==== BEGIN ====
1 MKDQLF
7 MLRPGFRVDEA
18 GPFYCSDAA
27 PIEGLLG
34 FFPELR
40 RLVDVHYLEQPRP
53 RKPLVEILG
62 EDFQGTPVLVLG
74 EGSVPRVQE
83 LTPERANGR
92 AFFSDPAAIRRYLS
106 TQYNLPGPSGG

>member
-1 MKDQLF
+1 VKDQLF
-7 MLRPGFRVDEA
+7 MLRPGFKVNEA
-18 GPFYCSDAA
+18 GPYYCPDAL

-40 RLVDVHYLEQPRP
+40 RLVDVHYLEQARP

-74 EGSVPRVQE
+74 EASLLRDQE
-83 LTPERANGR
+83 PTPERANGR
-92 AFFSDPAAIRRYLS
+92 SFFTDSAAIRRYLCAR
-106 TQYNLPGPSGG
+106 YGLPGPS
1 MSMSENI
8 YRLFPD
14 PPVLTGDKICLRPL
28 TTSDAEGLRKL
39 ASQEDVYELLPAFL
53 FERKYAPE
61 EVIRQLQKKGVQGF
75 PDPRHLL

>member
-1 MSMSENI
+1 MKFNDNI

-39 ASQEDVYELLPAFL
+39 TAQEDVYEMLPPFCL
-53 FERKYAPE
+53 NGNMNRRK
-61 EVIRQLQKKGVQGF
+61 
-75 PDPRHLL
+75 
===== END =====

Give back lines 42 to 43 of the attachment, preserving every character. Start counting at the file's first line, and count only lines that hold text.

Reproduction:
+39 TAQEDVYEMLPPFCL
-53 FERKYAPE